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  • Writer's pictureFrank Visser

2004 Apaches over Kabul

Updated: Feb 3, 2018

Frank Visser visited 1 NL Helodet, the Dutch helicopter detachment flying the AH-64D Apache under the ISAF flag from Kabul International Airport in Afghanistan.

To secure peace and stability in Afghanistan and help the interim government prepare for the forthcoming parliamentary elections now scheduled for April 2005, two military operations are currently under way: Operation Enduring Freedom under command of the United States of America, and the International Security Assistance Force (ISAF) led by NATO under a mandate from the United Nations.

Dutch Apaches

The RNLAF operates 29 AH-64D Apaches and the detachment to Afghanistan marks their third operational use.

In the past few months, the four aircraft of 1 NL Helodet have been mainly deployed on reconnaissance missions and to demonstrate a visible presence, as a 'show of force'. They have also helped in the arrest of armed militants, conducted searches of suspect vehicles and arms depots, and operated as a swift reaction force to combat rocket launches: on Quick Reaction Force (QRF) missions: the Apaches must be airborne within 15 minutes.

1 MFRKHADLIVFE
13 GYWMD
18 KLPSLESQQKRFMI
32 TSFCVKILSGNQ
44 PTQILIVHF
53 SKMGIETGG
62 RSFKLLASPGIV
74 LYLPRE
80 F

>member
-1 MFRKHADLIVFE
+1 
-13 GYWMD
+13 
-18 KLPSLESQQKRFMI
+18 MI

The helicopters have also been used to provide an armed escort for VIPs, to lend air support to ground forces, protect military and civilian vehicle convoys and transport helicopters, and to provide forward air control for artillery batteries.

The diversity of tasks requires a very high state of alert and generates a large number of flying hours. Including the QRFs, the Apaches of 1 NL Helodet flew an average of 190 hours per month, and by October 31 had clocked up some 600 missions totalling 1.370 flying hours. An ISAF formation over Kabul.

An ISAF formation over Kabul.

One of the RNLAF AH-64Ds, Q-20 crashed near Kabul and was written of on August 29.

Photo: Dutch Ministry of Defence

The presence of ISAF troops in the Kabul region has made it one of the most stable in Afghanistan. Here a UN Mi-17 takes off from Kabul International Airport.


On August 20, 2004 the Dutch Government decided to extend the detachment by six months, with the result that 1 NL Helodet will stay at Kabul International Airport until at least the end of March 2005. The main reason for the extension is the forthcoming Afghan parliamentary elections scheduled for April 2005, which could result in increased tension.

See publications 2004 for a full report.

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